With 250,000 sweat glands, your feet are prime to sweat, often more so than other parts of the body. That’s a lot of glands, and a lot of sweat. No wonder we get sweaty feet.
In fact, sweat rates of an adult can be up to 2–4 liters per hour or 10–14 liters per day (10–15 g/min·m2). Although sweaty feet is totally natural, excessive sweating can be a problem. Not only can it be a sign of a medical condition, it can also be burdensome to regularly wash, swap out socks, and apply antiperspirant. It may also be embarassing if you sweat excessively in public.
In this article, we’ll focus on sweaty feet, how to prevent and treat excessive sweating, and what it may be a sign of. But first, let’s do a brief overview of why we sweat in the first place.
Why do we sweat?
Sweating is primarily a means of thermoregulation, which is achieved by the water-rich secretion of the eccrine glands. When your body temperature rises, your body sweats in order to keep your core temperature down. Since evaporating sweat cools the body, and sweat releases heat, this is your body’s response to warm temperatures.
Not everyone sweats the same rate. Age, weight, muscle mass, health status, and fitness level all contribute to your sweat rate. External factors like humidity, temperature, or even eating spicy foods can cause your core body temperature to spike, and for your sweat rate to increase.
Possible causes of sweaty feet
Not shockingly, exercise causes sweaty feet. As effort is exerted as part of exercise, your body’s response is to sweat in order to regulate temperature. The harder you exercise, the more likely you are to sweat. Same goes with higher temperatures.
Hyperhidrosis is abnormally excessive sweating. In this instance, excessive qualifies as sweat that’s unrelated to heat, or activity. Unfortunately, the exact cause of hyperhidrosis is unknown; however symptoms often stem from overactivity of certain sweat glands, and social or physical stress.
According to Yale Medicine, people of all ages can experience excessive sweating. Yale Medicine adds the following regarding hyperhidrosis:
- Hyperhidrosis tends to run in families.
- Some medical conditions (like menopause) can cause sweating.
- Certain medications can cause excessive sweating.
- The problem occurs despite the climate.
- More people probably have hyperhidrosis than are diagnosed.
It may sound obvious, but the weather and temperature affects your sweat rate. During the summer, when your body’s response to heat is greater than in cooler months, you sweat more. If you find you sweat excessively only in the summer or on hotter days, then this may be the leading factor.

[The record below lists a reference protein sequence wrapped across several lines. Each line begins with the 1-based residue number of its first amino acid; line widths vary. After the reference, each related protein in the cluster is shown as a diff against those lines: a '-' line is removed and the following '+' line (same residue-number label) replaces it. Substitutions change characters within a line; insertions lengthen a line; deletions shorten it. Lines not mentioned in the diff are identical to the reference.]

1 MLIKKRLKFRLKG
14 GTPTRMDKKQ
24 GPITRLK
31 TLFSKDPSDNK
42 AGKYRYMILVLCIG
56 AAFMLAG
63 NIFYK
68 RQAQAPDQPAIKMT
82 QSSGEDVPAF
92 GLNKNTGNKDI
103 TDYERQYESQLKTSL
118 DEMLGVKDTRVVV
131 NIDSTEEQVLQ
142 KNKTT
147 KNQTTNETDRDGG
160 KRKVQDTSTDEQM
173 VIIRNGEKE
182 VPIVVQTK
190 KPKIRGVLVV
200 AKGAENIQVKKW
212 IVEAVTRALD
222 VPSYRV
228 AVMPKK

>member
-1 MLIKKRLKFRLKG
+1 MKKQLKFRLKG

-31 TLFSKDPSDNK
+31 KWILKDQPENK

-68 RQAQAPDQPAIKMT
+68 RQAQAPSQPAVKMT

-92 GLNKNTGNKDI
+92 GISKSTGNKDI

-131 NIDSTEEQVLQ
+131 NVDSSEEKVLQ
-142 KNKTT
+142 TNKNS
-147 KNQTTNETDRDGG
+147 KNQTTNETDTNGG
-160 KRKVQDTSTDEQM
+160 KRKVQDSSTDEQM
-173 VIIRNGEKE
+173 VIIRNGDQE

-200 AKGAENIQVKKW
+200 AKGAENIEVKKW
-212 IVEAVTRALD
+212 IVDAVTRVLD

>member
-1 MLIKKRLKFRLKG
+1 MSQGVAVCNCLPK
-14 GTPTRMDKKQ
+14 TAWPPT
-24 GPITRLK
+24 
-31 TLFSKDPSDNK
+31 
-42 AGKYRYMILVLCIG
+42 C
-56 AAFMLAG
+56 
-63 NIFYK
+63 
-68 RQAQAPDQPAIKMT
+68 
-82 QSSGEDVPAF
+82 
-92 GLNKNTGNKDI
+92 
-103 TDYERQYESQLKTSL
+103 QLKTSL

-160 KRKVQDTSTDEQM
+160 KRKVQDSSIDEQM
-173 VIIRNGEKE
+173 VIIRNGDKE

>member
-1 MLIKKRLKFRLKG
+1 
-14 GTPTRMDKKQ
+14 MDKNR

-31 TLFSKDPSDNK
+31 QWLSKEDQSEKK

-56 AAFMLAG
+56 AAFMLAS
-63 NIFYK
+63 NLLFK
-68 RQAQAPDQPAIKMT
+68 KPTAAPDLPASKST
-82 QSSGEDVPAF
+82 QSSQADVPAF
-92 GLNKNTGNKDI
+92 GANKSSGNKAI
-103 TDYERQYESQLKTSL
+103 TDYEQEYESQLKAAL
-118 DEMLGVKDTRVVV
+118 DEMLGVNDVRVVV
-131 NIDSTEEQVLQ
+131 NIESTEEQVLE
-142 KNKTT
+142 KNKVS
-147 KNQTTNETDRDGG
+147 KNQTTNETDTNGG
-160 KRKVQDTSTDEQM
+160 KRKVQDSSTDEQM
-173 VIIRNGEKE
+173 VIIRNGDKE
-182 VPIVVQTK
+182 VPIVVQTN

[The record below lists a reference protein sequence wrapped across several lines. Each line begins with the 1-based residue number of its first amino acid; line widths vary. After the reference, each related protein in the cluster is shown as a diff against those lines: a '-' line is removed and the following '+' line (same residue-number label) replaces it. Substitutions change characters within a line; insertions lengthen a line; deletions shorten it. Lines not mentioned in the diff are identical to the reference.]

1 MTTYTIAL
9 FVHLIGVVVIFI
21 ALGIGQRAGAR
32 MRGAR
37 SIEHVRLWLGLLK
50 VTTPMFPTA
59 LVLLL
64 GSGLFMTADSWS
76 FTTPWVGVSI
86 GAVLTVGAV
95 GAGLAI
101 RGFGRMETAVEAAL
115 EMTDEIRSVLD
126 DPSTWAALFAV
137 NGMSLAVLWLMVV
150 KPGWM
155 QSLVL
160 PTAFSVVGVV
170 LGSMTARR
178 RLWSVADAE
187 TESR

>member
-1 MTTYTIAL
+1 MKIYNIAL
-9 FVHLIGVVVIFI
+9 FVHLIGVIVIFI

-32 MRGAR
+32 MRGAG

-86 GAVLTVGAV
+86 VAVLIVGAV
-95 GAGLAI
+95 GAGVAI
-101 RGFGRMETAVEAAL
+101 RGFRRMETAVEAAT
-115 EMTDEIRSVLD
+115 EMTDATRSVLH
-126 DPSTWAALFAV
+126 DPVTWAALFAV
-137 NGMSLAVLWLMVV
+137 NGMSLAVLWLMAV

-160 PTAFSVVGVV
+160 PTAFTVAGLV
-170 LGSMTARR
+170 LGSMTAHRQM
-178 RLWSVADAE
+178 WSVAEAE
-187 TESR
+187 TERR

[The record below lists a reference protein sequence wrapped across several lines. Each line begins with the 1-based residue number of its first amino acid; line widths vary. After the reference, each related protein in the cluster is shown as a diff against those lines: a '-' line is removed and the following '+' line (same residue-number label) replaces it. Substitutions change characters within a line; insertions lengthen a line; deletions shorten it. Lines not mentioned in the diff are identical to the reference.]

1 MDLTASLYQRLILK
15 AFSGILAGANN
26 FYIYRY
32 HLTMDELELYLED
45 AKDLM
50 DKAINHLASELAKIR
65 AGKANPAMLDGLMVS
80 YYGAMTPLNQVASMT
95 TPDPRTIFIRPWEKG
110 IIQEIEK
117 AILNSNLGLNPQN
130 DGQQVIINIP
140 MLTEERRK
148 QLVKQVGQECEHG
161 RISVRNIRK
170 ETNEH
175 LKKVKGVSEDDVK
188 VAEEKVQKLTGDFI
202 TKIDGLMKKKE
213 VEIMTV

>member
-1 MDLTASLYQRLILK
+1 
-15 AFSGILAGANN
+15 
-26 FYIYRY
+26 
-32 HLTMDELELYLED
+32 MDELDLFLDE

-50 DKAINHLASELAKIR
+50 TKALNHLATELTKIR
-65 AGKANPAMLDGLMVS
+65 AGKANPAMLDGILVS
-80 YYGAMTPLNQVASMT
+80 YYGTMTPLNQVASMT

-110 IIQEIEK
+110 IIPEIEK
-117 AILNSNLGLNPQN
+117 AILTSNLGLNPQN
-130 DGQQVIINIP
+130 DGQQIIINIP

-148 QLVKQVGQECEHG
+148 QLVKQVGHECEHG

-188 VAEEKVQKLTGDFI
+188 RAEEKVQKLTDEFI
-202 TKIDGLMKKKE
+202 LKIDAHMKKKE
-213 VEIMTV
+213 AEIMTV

Night sweats are repeated episodes of extreme perspiration. It’s often related to an underlying medical condition or illness. For example, menopause and diabetes can be underlying conditions for night sweats.
Why are my feet sweating but are cold?
Sweating can make feet feel cold when evaporation cools the feet quickly. This can often be caused by nervousness – literally “getting cold feet.” Lack of adequate blood flow to the feet through the arteries can also make the feet cold. In all these situations, the feet feel cold to the touch.
Is sweaty feet a sign of anxiety?
According to the International Hyperhidrosis Society, up to 32 percent of people with social anxiety experience hyperhidrosis. However, primary hyperhidrosis is not caused by anxiety; typically hyperhidrosis is a secondary symptom of social anxiety disorder.
Is sweaty feet a sign of diabetes?
People with type 1 diabetes may find that they sweat excessively in the upper body but that the feet are less likely to sweat. Typically, people with diabetes sweat excessively because of: (1) low blood sugar levels, or (2) diabetes-related nervous system damage.
Additionally, those with diabetes may experience night sweats. This is due to low blood glucose levels during the night. Drugs used to treat diabetes can also cause sweat night sweats as a side effect, according to the Mayo Clinic.
Does sweat make my feet smell?
Sweat itself does not produce an odour. That’s because sweat is close to being pure water; sweat contains a small amount (0.2–1%) of solute.
But, if sweat stays on the skin too long, bacteria begins to grow, and breaks down the skin’s natural chemicals. Bad smelling sweat is known as bromhidrosis. This condition is the accumulation of bacteria, fungi, molds and yeast on the foot.
In order to rid your feet of sweat ASAP, you’ll want to wash your feet every day, use antifungal powders, apply antiperspirant, wear moisture-wicking socks, and invest in the proper footwear. We dive deeper into each of these methods and parts of your daily routine below.
How to get rid of sweaty feet
- Wash your feet every day: Regular washing and proper drying can help reset your feet. Moist skin on the feet increases the risk of bacterial and fungal infections on the feet.
- Dry your feet with antifungal powders: Sprays and powders can help prevent and absorb moisture to stop sweat build-up on your feet. Visit the clinic for a full lineup of foot products including those from industry-leading brand Gehwol.
- Moisture-wicking socks: The goal of quality socks is to draw moisture away from your feet. Light, breathable options are best.
- Breathable footwear: Opt for breathable footwear and avoid boots and formal shoes as often as possible.
- Alternate use of footwear: If you have a lineup of shoes, it’s best to alternate through them to ensure they’re dry upon each use. Not only will this be more comfortable, your shoes will have a longer lifespan as they won’t be as exposed to constant wear and tear in suboptimal conditions (ie: sweaty, damp, wet).
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